Wednesday, 14 March 2012 08:47

New take on water

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THE WAIKATO Regional Council (WRC), Fonterra, DairyNZ and Federated Farmers are working closely together to make it easier for about 3500 dairy farmers in the Waikato to comply with new rules around water takes for shed wash down and milk cooling.

These new requirements are included in Variation 6 which is a part of the WRC's new regional plan.

Under Variation 6, farmers will need a consent from the council to take water for shed wash down and milk cooling, but as Brent Sinclair, from WRC, says this is not anywhere near as onerous as it sounds.

As part of Variation 6, farmers will automatically get a consent for as much water as they were taking in 2008 – the date the plan was notified, he says.

They have until 2015 to lodge an application for this if they want to come under what is known as the "grandparenting" provision.

Under Variation 6, farmers are guaranteed to get their water consent subject to certain conditions which may include fencing streams and planting along stream banks. Further conditions which will depend on the catchment the farmers are in.

But Sinclair says once consent is granted, farmers will have three years to complete the fencing and the duration of the consent, in most cases 15 years, to complete the riparian planting. (In comparison Fonterra has given its farmer shareholders nationwide until June 2013 to comply with fencing waterways on their farms)

James Houghton, Feds Waikato president, says farmers in the Waikato now need to seriously understand and think about how they are allocated and use water and how to get through the processes with the regional council.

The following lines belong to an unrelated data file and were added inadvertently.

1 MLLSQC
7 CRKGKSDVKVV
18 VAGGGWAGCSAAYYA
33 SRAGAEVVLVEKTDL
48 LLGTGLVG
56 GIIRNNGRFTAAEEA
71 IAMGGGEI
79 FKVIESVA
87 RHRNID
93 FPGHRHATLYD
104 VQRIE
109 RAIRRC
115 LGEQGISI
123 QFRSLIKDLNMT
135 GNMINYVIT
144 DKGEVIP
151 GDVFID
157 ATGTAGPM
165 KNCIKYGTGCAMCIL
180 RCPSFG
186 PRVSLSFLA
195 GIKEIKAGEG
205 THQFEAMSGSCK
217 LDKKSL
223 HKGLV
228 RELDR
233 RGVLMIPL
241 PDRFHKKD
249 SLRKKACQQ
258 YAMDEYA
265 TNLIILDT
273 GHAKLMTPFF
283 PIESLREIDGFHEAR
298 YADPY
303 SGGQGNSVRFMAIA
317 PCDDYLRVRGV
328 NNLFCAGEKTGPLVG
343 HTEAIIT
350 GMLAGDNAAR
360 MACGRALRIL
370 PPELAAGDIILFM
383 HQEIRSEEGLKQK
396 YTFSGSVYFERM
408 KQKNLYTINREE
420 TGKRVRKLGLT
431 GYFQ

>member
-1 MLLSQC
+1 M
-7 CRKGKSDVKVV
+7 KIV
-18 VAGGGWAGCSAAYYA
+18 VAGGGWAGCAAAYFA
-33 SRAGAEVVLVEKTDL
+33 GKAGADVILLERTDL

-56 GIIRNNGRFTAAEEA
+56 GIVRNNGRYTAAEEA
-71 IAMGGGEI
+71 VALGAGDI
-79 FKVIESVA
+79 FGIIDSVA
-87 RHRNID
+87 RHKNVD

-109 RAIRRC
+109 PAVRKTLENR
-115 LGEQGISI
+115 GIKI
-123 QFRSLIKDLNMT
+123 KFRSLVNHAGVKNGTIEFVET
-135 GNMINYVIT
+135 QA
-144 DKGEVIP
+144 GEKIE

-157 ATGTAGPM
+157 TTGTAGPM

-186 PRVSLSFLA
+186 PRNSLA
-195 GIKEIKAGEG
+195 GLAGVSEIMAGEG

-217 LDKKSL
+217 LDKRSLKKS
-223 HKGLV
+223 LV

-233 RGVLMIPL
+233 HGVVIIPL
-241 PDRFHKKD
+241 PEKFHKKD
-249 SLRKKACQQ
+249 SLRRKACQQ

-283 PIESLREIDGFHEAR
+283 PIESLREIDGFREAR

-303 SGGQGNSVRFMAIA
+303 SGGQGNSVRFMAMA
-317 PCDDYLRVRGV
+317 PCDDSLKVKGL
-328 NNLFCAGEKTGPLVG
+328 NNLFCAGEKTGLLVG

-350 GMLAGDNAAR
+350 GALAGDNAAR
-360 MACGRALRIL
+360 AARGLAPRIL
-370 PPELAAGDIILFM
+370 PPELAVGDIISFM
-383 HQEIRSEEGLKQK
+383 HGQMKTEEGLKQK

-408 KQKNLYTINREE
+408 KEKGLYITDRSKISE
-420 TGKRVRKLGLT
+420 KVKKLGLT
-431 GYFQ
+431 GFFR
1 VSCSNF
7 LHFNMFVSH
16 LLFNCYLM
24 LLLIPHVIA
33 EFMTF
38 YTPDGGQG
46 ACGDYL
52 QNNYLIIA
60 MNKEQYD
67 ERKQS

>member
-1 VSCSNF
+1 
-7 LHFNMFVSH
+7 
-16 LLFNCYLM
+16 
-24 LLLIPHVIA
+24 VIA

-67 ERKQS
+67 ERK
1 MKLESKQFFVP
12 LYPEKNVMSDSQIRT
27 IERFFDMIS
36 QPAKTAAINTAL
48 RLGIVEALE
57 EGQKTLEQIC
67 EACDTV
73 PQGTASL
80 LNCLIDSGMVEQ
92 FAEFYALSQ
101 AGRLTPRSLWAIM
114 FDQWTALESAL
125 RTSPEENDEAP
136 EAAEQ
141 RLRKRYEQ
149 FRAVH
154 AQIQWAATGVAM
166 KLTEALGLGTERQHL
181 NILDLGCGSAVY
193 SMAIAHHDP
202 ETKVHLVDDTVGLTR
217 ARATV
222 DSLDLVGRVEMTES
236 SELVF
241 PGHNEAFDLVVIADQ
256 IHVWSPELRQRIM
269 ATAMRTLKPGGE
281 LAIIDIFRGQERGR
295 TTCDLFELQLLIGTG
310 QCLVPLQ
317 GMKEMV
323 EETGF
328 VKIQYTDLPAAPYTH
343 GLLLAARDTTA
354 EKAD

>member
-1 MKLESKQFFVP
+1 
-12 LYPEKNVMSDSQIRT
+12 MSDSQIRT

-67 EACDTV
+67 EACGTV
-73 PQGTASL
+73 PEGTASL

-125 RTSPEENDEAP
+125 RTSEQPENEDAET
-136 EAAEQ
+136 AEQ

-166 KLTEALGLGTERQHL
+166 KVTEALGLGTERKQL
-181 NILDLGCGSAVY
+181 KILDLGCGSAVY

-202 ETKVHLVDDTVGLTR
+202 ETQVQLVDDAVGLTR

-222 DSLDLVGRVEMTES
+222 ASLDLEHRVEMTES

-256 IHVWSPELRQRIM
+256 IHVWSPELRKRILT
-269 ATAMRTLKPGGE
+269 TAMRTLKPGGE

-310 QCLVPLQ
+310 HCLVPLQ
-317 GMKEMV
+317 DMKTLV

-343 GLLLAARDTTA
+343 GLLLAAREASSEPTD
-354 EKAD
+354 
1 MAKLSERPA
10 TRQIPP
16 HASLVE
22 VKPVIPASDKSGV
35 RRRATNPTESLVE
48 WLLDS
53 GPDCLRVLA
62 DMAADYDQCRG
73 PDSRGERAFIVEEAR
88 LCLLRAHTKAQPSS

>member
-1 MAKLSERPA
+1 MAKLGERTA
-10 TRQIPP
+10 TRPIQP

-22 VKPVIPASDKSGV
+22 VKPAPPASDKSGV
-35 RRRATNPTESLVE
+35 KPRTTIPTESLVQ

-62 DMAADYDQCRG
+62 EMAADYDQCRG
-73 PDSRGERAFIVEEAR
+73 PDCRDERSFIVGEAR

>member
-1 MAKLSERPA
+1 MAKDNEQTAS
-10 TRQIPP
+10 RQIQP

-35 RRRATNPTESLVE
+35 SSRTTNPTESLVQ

"In the past farmers have thought it was just their right to put down a bore and pump water out of creek. But this has changed," he says.

While Houghton concedes fencing, riparian planting and the consent process will be a cost he believes it'll be worth it.

"It will help farmers' standing in the community by showing they care about the environment. It's a win-win situation because farmers will get the benefit of having a secure supply of water for up to 15 years and the environment will be enhanced in many areas," he says.

Under Variation 6, farmers using less than 15 cubic metres of water a day do not need a consent. In most cases this will be farmers with 200 cows or less. But Houghton is urging these farmers to get a consent anyway.

"Further down the track those catchments may become fully allocated and having a consent will be another asset if they come to sell the farm," he says.

Houghton says all parties are now working together to devise a system to make implementation of the Variation 6 provisions easy and as inexpensive as possible. Sinclair agrees and says they also want a simple cost effective system.

But Sinclair says the process being worked on only relates to shed wash down and milk cooling and not to other consents relating to water use such as irrigation.

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